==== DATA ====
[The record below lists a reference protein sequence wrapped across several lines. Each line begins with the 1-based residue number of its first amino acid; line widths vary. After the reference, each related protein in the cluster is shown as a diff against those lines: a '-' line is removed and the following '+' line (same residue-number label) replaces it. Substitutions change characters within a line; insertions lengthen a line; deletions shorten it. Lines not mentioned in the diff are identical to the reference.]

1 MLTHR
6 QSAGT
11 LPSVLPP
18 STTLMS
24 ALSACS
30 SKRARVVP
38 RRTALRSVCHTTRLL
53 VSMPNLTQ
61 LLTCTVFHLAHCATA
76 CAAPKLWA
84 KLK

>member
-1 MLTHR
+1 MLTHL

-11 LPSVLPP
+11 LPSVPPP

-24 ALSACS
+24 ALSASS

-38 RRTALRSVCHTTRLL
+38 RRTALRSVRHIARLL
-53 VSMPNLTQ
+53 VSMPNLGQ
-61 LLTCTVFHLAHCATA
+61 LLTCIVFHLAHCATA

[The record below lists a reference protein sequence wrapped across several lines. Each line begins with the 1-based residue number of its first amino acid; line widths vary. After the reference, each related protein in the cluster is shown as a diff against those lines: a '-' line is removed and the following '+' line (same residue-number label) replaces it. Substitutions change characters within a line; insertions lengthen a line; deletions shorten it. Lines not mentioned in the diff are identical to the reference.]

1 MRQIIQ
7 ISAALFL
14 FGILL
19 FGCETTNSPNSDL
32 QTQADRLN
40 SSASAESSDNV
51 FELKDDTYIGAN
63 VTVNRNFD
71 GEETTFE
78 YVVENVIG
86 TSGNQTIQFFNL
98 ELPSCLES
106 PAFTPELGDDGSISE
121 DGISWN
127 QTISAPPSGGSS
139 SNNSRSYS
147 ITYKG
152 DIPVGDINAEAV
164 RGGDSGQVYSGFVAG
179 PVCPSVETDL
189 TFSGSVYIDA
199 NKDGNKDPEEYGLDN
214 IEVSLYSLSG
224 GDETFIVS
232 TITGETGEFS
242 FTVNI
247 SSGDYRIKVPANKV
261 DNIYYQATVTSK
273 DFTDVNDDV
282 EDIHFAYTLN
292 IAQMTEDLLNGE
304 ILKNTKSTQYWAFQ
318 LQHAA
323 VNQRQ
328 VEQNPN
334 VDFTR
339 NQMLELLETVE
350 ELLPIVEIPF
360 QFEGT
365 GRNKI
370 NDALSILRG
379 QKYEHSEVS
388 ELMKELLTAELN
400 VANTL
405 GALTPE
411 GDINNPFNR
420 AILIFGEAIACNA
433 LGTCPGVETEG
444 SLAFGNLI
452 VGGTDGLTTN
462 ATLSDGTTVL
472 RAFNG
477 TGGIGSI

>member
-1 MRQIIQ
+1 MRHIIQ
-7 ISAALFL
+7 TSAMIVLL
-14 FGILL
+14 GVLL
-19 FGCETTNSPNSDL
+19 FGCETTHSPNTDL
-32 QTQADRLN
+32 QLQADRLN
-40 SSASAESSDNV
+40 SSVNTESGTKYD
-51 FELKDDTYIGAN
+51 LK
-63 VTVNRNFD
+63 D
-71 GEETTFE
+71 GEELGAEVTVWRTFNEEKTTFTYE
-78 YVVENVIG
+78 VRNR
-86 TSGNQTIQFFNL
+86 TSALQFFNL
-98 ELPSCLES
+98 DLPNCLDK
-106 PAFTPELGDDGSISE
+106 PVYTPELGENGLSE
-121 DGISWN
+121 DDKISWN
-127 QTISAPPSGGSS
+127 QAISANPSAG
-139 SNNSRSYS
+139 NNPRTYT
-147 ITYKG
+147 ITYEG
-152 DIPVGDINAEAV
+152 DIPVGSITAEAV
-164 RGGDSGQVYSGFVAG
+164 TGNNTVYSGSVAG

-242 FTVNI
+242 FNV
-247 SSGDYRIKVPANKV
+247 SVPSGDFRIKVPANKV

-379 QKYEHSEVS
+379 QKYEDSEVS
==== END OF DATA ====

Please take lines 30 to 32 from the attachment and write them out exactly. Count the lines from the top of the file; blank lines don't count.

19 FGCETTNSPNSDL
32 QTQADRLN
40 SSASAESSDNV